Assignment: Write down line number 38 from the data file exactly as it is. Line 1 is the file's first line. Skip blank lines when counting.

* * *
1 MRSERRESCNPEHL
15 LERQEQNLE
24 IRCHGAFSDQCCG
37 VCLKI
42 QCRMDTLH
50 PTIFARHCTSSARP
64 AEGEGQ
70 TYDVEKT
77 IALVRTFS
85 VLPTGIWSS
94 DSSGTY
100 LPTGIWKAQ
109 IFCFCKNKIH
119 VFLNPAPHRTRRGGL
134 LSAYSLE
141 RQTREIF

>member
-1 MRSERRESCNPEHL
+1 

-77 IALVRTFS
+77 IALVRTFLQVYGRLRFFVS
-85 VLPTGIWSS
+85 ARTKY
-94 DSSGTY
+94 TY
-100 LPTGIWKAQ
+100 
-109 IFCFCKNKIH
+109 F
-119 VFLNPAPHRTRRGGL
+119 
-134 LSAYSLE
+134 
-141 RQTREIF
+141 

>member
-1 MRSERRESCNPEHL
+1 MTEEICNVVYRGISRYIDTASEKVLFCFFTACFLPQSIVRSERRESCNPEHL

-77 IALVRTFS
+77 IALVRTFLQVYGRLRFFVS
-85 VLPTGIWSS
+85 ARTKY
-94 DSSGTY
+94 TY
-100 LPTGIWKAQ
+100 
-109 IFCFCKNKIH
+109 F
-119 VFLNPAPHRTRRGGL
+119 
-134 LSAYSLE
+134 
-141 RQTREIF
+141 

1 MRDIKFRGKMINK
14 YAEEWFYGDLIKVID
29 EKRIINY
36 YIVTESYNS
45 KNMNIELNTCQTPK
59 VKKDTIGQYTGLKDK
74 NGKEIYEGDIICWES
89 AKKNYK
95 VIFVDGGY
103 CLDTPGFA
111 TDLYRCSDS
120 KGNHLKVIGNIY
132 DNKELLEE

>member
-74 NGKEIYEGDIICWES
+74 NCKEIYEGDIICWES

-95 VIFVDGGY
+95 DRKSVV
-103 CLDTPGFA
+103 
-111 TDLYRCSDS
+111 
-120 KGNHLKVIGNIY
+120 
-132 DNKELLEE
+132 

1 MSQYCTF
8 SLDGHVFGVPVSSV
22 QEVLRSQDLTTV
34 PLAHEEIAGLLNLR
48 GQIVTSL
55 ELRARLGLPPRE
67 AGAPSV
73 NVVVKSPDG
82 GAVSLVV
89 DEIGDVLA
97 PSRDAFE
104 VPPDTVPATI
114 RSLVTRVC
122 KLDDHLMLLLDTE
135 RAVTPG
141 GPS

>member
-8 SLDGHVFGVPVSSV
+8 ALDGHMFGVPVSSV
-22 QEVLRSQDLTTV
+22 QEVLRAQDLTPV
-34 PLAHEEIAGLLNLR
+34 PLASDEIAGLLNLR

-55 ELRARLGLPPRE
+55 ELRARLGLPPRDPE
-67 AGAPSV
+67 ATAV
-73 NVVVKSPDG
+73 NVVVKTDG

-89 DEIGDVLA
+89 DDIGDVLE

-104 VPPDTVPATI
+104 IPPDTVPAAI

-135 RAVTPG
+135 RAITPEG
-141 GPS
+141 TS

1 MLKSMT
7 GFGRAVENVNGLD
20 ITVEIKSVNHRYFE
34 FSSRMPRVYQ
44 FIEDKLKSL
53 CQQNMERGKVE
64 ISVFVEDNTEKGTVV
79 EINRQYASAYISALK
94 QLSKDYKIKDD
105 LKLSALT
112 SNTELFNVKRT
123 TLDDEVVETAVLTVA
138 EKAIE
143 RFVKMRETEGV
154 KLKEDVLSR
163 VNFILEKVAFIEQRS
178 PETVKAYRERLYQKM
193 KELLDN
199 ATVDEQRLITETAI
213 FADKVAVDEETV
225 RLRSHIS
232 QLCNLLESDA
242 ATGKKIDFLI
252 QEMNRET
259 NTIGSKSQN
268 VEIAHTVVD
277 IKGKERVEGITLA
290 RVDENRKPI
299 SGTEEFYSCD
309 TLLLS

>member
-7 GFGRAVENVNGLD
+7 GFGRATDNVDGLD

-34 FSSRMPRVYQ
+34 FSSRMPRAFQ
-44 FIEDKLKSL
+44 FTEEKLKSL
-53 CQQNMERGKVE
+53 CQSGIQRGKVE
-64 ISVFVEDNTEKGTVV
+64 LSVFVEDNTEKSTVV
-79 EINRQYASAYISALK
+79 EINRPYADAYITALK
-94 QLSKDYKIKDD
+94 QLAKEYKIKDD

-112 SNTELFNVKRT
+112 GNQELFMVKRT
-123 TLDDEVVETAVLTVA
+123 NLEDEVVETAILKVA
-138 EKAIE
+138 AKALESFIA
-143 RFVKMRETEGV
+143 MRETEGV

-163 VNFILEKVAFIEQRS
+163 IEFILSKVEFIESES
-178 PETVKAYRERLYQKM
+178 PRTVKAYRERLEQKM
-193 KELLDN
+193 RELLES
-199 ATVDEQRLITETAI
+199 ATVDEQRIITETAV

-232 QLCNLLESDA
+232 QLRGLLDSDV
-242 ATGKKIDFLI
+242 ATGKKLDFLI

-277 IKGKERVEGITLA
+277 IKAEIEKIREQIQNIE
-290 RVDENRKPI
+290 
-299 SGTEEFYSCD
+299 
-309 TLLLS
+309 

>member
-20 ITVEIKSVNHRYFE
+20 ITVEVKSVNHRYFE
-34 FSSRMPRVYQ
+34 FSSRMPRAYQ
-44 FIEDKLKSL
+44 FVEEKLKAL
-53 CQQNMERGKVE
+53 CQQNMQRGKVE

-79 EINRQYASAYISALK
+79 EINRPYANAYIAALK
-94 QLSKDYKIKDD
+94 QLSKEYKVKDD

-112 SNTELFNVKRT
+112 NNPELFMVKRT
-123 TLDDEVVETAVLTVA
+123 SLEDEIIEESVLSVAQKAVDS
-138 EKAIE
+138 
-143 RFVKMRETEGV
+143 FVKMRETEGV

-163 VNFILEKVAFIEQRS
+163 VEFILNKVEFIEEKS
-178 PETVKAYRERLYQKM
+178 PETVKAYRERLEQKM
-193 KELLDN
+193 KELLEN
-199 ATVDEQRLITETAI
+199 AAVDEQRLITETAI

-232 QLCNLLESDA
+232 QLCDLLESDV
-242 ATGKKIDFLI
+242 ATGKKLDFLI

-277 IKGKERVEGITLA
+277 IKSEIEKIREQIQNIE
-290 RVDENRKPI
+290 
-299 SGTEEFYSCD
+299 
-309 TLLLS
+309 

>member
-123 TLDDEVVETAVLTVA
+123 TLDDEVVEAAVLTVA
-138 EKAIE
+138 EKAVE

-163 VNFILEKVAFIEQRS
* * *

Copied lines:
+1 MTEEICNVVYRGISRYIDTASEKVLFCFFTACFLPQSIVRSERRESCNPEHL